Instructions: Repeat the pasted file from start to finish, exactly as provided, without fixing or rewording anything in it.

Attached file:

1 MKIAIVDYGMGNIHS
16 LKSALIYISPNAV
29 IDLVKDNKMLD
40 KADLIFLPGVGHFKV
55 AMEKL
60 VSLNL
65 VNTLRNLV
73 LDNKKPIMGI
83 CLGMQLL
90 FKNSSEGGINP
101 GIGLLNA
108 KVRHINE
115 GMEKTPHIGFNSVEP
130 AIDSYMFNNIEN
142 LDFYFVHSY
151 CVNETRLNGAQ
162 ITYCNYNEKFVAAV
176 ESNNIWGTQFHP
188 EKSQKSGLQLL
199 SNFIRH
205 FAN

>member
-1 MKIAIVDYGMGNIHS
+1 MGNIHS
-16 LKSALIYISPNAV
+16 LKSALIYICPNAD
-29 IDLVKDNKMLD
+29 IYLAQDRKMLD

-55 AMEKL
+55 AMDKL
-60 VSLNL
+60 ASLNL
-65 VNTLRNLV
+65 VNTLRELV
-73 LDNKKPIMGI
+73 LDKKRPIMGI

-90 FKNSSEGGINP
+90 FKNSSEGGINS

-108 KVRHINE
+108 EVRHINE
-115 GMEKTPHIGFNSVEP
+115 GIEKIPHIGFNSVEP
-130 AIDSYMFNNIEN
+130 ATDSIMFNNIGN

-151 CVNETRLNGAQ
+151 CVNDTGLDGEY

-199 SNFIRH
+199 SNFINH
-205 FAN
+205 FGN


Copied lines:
1 MKIAIVDYGMGNIHS
16 LKSALIYISPNAV
29 IDLVKDNKMLD
40 KADLIFLPGVGHFKV
55 AMEKL
60 VSLNL
65 VNTLRNLV
73 LDNKKPIMGI
83 CLGMQLL
90 FKNSSEGGINP
101 GIGLLNA
108 KVRHINE
115 GMEKTPHIGFNSVEP
130 AIDSYMFNNIEN
142 LDFYFVHSY
151 CVNETRLNGAQ
162 ITYCNYNEKFVAAV
176 ESNNIWGTQFHP
188 EKSQKSGLQLL
199 SNFIRH
205 FAN

>member
-1 MKIAIVDYGMGNIHS
+1 MGNIHS
-16 LKSALIYISPNAV
+16 LKSALIYICPNAD
-29 IDLVKDNKMLD
+29 IYLAQDRKMLD

-55 AMEKL
+55 AMDKL
-60 VSLNL
+60 ASLNL
-65 VNTLRNLV
+65 VNTLRELV
-73 LDNKKPIMGI
+73 LDKKRPIMGI

-90 FKNSSEGGINP
+90 FKNSSEGGINS

-108 KVRHINE
+108 EVRHINE
-115 GMEKTPHIGFNSVEP
+115 GIEKIPHIGFNSVEP
-130 AIDSYMFNNIEN
+130 ATDSIMFNNIGN

-151 CVNETRLNGAQ
+151 CVNDTGLDGEY

-199 SNFIRH
+199 SNFINH
-205 FAN
+205 FGN